Now, I’m not saying that they’re fraudulent or anything like that… I was an investor for years with them, I got out of the deal successfully, unscathed and all that, but it was kind of a worrisome point to kind of think about sometimes. Why is this happening? Why can’t I get the financials? And they had their reasons, and I don’t remember all the details; it wasn’t a huge thing… But just recognize that it may not be standard for the group you’re working with to do this in the first place. So make sure if that’s important to you, that you ask the questions upfront. So that’s all I wanted to make on that. I’ll turn it over to you, Theo.

Theo Hicks: Yeah, I would say, just to add to that – another reason why this communication is a risk is that if something were to go wrong and they aren’t transparent, even though you’re a passive investor, you can’t really control how they react to what goes wrong… But the best sponsors, if something were to happen, they will let you know in that next email update and then they’ll have a solution in place for what they’re doing to fix that problem. But what happens if something goes wrong and you only get quarterly updates or something’s happening to the financials and they aren’t sending you the financials, or something weird is going on with the returns; I think you might go into that in a second… But something might go wrong and you don’t know that that’s happening until months later or maybe a year later, and maybe you’ve already reinvested in a couple more deals, right? So the sooner you know something is wrong and that they’re addressing a problem, the better. Because I think the big risk here is that you invest with them again, or just the unknown of not necessarily knowing why you aren’t getting your distribution, or why aren’t they sending financials for the first four quarters, and then all of a sudden, this next quarter they stop sending financials or stop sending updates.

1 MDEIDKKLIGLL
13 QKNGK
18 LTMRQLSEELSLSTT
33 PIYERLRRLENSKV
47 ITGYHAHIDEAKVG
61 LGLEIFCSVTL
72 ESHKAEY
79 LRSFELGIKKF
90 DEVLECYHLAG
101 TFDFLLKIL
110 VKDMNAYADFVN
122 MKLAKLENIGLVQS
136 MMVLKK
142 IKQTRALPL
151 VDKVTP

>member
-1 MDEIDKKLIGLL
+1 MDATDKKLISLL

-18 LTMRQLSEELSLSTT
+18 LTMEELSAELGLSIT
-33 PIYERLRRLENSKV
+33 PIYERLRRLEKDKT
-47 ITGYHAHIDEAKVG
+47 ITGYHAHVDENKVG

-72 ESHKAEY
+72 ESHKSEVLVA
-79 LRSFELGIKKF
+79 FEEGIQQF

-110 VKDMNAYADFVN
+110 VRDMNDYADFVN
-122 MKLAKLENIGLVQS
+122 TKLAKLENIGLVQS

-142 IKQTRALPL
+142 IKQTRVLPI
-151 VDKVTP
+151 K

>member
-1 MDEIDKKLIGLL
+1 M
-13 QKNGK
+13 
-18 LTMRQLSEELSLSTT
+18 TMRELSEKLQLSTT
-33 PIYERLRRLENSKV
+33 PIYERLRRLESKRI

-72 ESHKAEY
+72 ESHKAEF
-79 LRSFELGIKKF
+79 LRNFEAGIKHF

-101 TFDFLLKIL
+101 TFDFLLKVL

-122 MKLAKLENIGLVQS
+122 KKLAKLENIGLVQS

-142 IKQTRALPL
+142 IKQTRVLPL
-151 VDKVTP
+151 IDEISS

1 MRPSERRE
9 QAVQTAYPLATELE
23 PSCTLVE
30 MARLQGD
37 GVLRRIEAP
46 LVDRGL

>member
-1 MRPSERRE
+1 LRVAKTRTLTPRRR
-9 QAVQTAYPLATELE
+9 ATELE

I’ve heard stories of communication just completely stopping and not being able to get in touch with the people again.